(MENAFN - Khaleej Times) Arab youth survey reveals unemployment woes strong in non-gcc countries
Rising cost of living concerns over the state of the national economy and corruption in government and public life are the biggest challenges that the middle east is facing according to the youth in the region. the 6th annual arab youth survey which was commissioned by asda’a burson-marsteller reveals that youngsters in the region are confident in their national governments’ ability to deal with a wide range of issues.
Sunil john; joseph ghossoub chairman and ceo of menacom group; don baer; jeremy galbraith ceo of burson-marsteller europe middle east and africa; and jay leveton announcing the findings of the 6th annual arab youth survey in dubai on monday. — kt photo by juidin bernarrd
International polling firm penn schoen berland (psb) conducted the survey and about 3500 arab nationals aged between 18 and 24 in 16 countries in the middle east and north africa participated.
One of the key findings of the survey is that a growing number of the arab youth is embracing modern values while family friends and religion continue to shape their opinions and influence their lives.
Mohammed lauds ‘entrepreneurial spirit’
After the results of the 6th arab youth survey were released on monday his highness shaikh mohammed bin rashid al maktoum vice-president and prime minister of the uae and ruler of dubai lauded the “growing entrepreneurial spirit of the arab youth” in a series of tweets.
“glad to see the growing entrepreneurial spirit of the arab youth as 67 per cent feel they are more likely to start a business than previous generations. the survey covering 16 arab countries showed that the uae youth are the most optimistic. positivity has become an integral part of our identity.
“i have strong faith in the great potential of our arab youth and their ability to transform the future of this region one day” tweeted shaikh mohammed.
Interestingly arab youth cite the rising cost of living as their biggest concern as inflationary pressures rise across the region increasing the need for government stimulus. across the 16 countries polled more than three in five (63 per cent) are concerned about rising living costs.
Majeed kazim a student based in dubai told khaleej times in a twitter conversation: “this part of the survey makes sense. because things are politically unstable in the region state of financial affairs is a concern. i think youngsters find the uae very secure though.”
The survey pointed out that the youth are more concerned about the rising cost of living than they are about their national economy opportunities for women and the threat of terrorism.
Concern about unemployment is strongest in the non-gcc countries where governments are struggling to provide jobs for their growing populations with 55 per cent citing it as their biggest concern. though still high at 39 per cent youth in the gulf are less concerned about this than their counterparts in the rest of the arab world.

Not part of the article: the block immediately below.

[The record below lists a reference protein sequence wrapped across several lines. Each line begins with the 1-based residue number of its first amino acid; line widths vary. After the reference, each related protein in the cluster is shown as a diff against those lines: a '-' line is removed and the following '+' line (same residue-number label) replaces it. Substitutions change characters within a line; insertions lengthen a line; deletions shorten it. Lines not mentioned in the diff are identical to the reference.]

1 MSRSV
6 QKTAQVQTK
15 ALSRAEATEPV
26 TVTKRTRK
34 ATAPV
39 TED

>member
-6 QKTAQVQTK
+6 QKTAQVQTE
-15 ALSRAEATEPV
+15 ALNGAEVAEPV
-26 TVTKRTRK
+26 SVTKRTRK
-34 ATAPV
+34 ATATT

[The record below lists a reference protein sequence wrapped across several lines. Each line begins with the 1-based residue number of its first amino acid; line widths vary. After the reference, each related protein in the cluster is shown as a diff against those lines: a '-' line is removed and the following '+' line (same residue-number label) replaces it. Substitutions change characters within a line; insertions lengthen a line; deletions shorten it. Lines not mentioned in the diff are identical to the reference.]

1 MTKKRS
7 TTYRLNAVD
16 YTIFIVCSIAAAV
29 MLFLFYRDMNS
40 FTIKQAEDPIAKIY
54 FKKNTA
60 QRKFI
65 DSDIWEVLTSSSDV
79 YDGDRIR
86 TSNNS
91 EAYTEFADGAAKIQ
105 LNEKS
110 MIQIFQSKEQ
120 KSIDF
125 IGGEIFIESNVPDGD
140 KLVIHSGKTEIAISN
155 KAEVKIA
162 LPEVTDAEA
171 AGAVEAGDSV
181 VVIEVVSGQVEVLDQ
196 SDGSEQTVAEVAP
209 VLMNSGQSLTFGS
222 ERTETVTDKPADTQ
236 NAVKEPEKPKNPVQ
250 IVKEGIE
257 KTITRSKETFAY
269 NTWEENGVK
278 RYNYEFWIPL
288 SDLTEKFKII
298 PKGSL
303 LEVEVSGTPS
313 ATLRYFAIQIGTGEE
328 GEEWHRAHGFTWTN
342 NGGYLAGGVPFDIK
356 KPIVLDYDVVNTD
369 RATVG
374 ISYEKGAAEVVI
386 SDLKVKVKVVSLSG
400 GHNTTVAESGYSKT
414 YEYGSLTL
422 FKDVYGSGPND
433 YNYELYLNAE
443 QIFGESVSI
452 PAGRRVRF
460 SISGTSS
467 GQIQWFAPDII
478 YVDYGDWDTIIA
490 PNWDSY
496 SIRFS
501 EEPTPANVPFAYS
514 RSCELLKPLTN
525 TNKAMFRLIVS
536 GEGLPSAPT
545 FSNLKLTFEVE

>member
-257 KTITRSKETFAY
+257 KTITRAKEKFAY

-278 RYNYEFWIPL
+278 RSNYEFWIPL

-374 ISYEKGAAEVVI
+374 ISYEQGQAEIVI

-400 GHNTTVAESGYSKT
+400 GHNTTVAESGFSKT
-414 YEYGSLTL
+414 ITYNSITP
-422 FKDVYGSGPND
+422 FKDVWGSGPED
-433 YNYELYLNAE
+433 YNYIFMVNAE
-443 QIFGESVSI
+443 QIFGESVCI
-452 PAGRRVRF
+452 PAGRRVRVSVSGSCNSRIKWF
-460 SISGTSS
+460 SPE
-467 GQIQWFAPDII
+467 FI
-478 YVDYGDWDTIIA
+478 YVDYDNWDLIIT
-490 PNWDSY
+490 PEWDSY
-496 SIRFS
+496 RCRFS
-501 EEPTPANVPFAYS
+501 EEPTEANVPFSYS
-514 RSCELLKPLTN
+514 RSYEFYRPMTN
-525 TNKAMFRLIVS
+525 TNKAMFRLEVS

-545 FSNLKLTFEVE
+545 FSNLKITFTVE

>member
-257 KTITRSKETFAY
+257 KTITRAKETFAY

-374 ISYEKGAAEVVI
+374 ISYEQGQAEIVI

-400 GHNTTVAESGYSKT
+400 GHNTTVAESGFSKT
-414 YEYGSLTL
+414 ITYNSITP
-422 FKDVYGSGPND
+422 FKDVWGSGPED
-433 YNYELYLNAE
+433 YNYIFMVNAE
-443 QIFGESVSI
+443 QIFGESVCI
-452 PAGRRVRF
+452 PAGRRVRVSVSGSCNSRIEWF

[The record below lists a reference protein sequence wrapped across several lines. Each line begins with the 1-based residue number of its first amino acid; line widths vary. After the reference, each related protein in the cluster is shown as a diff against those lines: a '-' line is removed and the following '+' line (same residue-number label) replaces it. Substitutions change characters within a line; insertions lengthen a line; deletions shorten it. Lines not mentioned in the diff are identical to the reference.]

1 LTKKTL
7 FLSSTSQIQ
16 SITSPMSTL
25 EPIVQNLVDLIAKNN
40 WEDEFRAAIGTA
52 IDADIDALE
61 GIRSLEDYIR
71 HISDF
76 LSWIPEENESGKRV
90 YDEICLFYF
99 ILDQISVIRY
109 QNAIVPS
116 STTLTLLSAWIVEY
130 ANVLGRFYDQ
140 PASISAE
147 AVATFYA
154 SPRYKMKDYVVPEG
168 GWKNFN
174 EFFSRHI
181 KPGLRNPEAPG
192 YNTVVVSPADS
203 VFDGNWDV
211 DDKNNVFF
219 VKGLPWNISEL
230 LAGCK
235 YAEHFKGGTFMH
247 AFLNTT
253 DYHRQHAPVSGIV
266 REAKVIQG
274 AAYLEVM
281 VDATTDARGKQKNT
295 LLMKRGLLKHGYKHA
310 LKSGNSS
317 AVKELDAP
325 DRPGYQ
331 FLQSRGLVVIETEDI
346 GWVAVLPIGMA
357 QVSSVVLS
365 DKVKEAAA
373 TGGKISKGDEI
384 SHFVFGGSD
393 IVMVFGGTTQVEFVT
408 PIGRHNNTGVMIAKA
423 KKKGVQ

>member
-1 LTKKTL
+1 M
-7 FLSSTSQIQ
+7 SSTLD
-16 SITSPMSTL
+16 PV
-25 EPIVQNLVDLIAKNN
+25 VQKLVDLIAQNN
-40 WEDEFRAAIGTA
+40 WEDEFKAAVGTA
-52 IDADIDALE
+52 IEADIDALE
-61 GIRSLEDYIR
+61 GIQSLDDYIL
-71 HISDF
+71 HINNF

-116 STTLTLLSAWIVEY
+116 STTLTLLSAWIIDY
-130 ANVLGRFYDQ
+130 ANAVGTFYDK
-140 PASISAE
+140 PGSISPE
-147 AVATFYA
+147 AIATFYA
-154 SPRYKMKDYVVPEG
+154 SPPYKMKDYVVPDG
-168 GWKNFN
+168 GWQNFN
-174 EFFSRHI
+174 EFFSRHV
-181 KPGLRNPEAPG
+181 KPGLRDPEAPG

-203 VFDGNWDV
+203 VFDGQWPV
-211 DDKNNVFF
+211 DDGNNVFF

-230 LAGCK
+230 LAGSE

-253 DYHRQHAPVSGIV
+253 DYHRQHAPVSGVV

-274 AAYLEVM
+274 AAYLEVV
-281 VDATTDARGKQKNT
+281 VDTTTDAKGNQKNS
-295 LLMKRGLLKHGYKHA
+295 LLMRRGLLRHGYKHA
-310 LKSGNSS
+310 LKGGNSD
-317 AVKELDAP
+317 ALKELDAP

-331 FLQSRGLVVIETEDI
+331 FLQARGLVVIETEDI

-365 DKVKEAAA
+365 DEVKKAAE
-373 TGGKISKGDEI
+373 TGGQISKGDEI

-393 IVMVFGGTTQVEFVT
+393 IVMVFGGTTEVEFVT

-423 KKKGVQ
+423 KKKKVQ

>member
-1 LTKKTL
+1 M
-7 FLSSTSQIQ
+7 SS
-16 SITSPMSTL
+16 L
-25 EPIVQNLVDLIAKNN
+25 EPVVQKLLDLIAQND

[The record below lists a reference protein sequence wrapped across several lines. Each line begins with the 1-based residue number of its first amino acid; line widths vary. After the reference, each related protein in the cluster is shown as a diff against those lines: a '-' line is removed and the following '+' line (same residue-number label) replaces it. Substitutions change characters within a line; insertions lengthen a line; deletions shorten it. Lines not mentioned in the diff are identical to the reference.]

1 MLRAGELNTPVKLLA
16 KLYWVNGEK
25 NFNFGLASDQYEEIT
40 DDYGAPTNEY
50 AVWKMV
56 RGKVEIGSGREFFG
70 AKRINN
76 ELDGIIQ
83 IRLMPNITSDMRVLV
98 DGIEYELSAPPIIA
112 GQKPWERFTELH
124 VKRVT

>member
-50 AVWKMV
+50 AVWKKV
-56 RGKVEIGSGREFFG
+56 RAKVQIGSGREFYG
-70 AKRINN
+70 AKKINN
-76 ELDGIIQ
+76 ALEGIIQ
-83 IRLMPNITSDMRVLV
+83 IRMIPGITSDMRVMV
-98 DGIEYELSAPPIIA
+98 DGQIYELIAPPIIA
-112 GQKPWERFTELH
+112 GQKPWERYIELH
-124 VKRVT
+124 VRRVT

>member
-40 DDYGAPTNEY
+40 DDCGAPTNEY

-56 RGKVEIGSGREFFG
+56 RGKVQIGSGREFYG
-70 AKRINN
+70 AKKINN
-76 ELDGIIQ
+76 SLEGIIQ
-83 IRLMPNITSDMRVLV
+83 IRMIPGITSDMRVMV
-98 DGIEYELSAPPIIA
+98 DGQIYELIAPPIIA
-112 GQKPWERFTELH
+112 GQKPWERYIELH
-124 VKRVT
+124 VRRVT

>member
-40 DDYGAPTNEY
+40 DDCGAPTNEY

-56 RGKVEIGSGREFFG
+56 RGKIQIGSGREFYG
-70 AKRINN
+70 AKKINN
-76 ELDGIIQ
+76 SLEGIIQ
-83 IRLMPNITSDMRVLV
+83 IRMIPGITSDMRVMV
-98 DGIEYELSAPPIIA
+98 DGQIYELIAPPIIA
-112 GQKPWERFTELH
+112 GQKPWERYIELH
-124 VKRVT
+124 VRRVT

Entrepreneurship over jobs
Following decades of reliance on the public sector for employment more youth are keen to start their own company with 67 per cent agreeing that people of this generation are more likely to start a business than in previous ones. the split is fairly equal across the arab world with 66 per cent from the gcc countries and 68 per cent from non-gcc countries.
Top 10 findings
> a growing number of arab youth is embracing modern values while family friends and religion continue to shape their opinions and influence their lives.
> youngsters are confident in their national
governments’ ability to deal with a wide range of issues. confidence in the long-term impact of the arab spring
> rising living costs and unemployment are the biggest concerns for youth across the middle east.
> arab youth believe that civil unrest is the biggest obstacle facing the region.
> entrepreneurial spirit is high and a growing number of young arabs would like to work in the private sector.
> the uae is the country that most arab youth would like to live in and is seen as a model for their country to emulate.
> arab youth consider their country’s biggest allies to be regional neighbours such as saudi arabia and the uae rather than traditional western countries.
> arab youth are increasingly concerned about obesity and lifestyle diseases and do not believe that healthcare in their country is improving.
> an overwhelming majority of young arabs believe they are entitled to subsidised energy costs while concern about climate change is low across the region.
> television is the most popular source of news for the sixth year running but a growing number of young arabs are turning to online and social networks to get their news
Don baer worldwide chair and ceo of burson-marsteller and chairman of pbs said: “the survey has the power to challenge stereotypes about an often misunderstood region and demographic. in volatile times the power of data must not be misunderstood.”
Speaking about the methodology of the survey sunil john chief executive officer of asda’a burson-marsteller said: “the survey is extensive and each of the interviews with the 3500 respondents were held on a face-to-face basis.
“in the uae for example 40 per cent of the demographics came from abu dhabi and dubai and 20 per cent from sharjah. also 50 per cent of the respondents were male and the rest female.” only nationals of each country were interviewed; expatriate opinion was not taken.
Jay leveton the ceo of psb said: “we did not work with any university or technical colleges the members were randomly picked by the agencies across the 10 countries.”